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The brains and creativity behind menswear label Highland come from Mike Franks, Lizzie Owens, and Cramer Tolboe. From its inaugural Fall 2010 collection, Highland has gone from strength to strength with completely cool, easy-wear designs born out of the trio’s love of function and dynamic details, and inspired by the freedom of the American West.

Rich Aybar is the stylist to world-renowned designer Rick Owens. His other clients include Givenchy, MGMT, and Highland. 

RICH AYBAR—Let’s get the creation myth out of the way – what was your impetus for starting Highland? 

HIGHLAND—We were all raised in Utah and shared a love for the outdoors. By the summer of 2009, having all worked in various parts of the fashion industry both in LA and NY, we reconnected and realized there was a real absence of grown-up, sophisticated sportswear in the contemporary menswear market. We knew we had a fresh cool take on what would feel familiar to a lot of guys, a new perspective to add, and a past to legitimize it. 

RA—How do you see Highland growing? 

H—We keep perfecting styles every season, but we’ve got a clear idea of our message and how that translates aesthetically. Now, it is all about reaching those guys that truly get what we’re all about. A big first step will be our first New York Fashion Week presentation. After that, what is most important to us is communicating a clear message, expanding our vision to our customer, and growing organically based on that. 

RA—What are some of the challenges that you’re currently facing?

 H—Honestly, I’m tired of thinking in terms of challenges; I’m ready to replace that word with “opportunities.” 

RA—What are some of the aesthetic touchstones or values that keep recurring in Highland? 

H—I find it’s impossible to ignore your upbringing so why not let it lead? The early days of Patagonia and The North Face captured the lifestyle that we grew up around in the mountains of Utah during the eighties and nineties. That, and a strong nostalgia for seventies, eighties, and nineties West Coast Americana is imagery we constantly refer to.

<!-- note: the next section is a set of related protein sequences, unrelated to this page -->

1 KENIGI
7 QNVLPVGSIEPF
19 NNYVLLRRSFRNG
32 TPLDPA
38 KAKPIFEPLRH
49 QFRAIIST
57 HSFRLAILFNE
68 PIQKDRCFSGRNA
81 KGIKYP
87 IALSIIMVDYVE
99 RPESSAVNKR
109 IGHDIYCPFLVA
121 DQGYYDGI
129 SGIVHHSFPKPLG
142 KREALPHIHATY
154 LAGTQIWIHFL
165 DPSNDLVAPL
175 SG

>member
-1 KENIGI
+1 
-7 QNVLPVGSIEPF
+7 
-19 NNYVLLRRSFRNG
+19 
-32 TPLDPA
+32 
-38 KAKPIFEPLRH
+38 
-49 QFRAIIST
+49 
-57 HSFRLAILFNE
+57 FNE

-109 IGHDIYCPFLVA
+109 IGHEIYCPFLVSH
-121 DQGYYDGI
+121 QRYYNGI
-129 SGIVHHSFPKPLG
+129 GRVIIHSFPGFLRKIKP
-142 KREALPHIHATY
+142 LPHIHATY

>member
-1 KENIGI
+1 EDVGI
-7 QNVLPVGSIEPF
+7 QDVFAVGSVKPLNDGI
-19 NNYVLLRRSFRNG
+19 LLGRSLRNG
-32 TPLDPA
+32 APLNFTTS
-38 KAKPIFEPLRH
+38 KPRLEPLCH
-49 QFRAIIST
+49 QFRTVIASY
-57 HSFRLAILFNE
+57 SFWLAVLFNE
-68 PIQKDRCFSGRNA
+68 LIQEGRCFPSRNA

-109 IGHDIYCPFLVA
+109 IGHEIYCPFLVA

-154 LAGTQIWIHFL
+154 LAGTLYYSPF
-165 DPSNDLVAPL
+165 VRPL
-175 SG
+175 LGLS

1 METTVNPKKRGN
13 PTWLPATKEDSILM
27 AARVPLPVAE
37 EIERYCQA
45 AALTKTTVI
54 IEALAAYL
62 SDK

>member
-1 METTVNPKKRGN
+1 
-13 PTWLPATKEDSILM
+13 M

RA—Will the Highland man ever grow up and get a job?

H—[Laughs] That’s a good question! I believe our man, or rather our boy, thinks outside the whole “growing up to be…” mentality. He’s mature while young at heart, responsible but not tied down. 

RA—What are some technological advancements that make you excited? 

H—Man, those Nike Flyknits have really brought knitting into a whole new realm. They fully utilize the advantages of knitting. If you look closely, they’re seamless; one continuous piece of yarn crochets for open mesh and then tightens for structure, moving to ribs for stretch support, and holding (a knitting term, commonly seen in the heel of a sock) through the arch to contour the shoe without introducing any seaming. If I had access to the computerized machines that makes those shoes, I could revolutionize the sweater. 

RA—What’s your favorite material to work with? 

H—As you can tell, I love knitwear. I love the challenge of starting with only a piece of yarn and conceiving the fabric and silhouette simultaneously. 

RA—Who do you think is getting it right with menswear? 

H—Raf Simons and Yohji Yamamoto most immediately come to mind, but they’re old pros. “Getting it right” makes me think of a designer who is still refining their message… in which case I’d say J.W. Anderson’s lack of boundaries is very refreshing and inspiring to the world of menswear. 

RA—What’s your favorite quality in a man?

H—A man void of fear and insecurity, prideful but not egotistical, trusted, trusting, and full of love.